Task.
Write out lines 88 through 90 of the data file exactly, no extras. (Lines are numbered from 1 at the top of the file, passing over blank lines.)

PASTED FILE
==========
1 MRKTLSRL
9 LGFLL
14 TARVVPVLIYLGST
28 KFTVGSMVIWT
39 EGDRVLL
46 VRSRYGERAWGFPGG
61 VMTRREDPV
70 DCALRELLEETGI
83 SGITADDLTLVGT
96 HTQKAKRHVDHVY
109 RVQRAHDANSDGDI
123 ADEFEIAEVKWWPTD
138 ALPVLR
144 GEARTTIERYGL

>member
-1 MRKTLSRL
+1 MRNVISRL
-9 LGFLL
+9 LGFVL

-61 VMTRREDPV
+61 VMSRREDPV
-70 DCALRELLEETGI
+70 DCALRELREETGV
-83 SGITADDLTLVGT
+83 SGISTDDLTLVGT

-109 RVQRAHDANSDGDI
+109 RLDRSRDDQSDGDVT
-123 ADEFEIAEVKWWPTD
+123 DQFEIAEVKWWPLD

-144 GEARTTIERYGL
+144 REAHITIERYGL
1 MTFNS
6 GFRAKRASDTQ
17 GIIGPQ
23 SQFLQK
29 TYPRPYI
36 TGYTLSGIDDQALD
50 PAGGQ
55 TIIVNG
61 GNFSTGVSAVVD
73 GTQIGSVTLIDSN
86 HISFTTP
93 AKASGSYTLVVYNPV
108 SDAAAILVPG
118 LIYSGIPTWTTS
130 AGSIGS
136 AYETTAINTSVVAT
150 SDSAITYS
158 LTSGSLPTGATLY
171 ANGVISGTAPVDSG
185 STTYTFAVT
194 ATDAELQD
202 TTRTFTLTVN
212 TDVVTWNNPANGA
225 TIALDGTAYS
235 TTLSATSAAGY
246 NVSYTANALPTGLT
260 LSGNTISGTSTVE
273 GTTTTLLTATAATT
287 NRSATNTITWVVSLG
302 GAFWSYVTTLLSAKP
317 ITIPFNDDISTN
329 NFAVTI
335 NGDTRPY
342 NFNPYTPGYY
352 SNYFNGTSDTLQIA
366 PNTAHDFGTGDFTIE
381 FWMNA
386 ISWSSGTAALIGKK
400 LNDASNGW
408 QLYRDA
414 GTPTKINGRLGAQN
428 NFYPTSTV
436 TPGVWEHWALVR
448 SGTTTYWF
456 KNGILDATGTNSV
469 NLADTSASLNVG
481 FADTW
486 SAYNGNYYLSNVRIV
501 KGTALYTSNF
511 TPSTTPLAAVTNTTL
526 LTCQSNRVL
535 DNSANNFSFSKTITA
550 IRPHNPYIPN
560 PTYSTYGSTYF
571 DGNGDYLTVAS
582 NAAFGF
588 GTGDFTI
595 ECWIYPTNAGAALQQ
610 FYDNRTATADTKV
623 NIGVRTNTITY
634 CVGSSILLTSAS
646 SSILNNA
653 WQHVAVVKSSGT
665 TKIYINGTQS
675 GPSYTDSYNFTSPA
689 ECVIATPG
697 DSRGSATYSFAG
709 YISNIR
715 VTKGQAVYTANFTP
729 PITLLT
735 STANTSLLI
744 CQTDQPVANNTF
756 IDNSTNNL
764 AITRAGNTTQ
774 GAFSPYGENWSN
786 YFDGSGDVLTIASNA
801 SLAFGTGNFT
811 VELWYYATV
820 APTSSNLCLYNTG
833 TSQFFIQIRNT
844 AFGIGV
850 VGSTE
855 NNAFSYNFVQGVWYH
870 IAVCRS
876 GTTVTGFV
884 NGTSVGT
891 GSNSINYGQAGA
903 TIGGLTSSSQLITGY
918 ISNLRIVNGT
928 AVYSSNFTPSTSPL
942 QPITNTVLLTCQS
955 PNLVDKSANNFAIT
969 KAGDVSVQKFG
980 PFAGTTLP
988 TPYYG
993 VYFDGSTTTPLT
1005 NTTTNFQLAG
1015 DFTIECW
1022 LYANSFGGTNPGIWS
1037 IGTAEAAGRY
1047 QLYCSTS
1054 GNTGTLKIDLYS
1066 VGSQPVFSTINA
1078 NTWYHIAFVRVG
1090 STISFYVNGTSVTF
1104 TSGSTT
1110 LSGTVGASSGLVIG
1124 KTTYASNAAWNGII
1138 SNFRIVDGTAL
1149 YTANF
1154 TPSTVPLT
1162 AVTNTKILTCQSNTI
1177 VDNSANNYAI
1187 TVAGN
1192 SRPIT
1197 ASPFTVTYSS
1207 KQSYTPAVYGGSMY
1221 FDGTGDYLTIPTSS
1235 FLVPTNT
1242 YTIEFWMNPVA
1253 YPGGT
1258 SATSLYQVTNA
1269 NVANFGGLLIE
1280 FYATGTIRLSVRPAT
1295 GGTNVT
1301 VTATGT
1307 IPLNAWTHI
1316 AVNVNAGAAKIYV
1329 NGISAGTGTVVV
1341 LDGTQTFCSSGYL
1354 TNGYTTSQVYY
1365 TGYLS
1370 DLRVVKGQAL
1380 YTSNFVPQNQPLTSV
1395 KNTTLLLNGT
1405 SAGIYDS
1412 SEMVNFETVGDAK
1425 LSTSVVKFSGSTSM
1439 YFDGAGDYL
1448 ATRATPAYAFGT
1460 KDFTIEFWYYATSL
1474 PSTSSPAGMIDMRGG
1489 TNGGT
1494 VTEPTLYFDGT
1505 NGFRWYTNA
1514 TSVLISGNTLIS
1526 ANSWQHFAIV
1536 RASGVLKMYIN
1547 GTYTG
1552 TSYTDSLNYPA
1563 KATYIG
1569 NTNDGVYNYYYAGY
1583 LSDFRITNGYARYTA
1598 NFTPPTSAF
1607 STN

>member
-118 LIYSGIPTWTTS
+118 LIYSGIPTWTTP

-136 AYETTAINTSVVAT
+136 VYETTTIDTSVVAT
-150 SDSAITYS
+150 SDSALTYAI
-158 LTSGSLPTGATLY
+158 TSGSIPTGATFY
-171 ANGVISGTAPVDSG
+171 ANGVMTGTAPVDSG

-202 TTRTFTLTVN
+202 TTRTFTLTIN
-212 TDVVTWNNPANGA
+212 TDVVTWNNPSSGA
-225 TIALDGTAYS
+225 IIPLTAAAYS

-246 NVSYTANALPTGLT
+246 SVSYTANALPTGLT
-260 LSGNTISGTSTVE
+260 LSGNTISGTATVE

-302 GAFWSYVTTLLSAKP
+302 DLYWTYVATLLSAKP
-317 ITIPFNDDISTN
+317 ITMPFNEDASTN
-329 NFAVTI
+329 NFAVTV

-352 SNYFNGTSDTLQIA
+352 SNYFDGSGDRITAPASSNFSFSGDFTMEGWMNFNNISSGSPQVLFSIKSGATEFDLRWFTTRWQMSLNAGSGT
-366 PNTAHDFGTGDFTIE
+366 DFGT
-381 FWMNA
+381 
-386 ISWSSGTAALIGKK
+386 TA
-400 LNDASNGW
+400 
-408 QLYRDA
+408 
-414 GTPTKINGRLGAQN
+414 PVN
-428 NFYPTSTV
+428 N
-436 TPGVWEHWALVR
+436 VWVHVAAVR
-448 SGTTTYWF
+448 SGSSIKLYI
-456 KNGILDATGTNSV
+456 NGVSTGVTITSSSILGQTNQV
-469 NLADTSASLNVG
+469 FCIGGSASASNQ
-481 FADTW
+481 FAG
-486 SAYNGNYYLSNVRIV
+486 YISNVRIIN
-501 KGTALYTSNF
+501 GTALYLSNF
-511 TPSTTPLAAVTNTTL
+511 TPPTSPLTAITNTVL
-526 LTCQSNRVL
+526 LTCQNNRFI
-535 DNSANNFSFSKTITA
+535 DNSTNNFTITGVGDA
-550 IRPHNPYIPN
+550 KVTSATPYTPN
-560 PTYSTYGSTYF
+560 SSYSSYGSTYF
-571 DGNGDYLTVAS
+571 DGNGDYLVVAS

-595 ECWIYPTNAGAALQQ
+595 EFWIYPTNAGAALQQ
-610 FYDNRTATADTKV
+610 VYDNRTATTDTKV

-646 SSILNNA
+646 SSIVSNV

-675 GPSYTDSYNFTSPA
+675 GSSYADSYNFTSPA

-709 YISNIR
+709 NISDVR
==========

588 GTGDFTI
595 ECWIYPTNAGAALQQ
610 FYDNRTATADTKV